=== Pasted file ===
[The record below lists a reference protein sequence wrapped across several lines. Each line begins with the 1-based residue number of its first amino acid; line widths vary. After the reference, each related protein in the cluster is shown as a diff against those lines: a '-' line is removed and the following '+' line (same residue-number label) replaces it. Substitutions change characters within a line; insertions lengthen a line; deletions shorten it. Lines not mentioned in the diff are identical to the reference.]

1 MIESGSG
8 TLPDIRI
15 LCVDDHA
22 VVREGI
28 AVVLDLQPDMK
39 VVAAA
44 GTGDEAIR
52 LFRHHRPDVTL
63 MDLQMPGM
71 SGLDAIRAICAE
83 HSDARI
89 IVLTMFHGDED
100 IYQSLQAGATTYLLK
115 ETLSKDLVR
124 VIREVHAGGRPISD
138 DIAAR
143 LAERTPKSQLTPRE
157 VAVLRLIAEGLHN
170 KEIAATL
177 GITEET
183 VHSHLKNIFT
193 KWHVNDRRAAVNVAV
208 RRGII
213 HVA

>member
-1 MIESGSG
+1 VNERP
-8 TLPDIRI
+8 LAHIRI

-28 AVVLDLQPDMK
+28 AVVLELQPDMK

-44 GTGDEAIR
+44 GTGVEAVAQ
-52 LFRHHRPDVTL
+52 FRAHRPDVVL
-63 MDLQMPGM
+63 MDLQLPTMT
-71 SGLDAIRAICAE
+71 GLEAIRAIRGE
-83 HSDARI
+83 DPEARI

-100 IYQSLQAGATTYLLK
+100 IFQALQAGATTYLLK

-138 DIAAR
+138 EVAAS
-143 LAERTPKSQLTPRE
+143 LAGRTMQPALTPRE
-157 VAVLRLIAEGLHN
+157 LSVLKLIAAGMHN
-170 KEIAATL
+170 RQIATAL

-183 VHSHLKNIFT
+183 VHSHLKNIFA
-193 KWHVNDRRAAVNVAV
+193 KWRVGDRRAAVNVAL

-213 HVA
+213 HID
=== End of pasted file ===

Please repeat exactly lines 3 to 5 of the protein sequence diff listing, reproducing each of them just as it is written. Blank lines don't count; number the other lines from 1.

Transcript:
8 TLPDIRI
15 LCVDDHA
22 VVREGI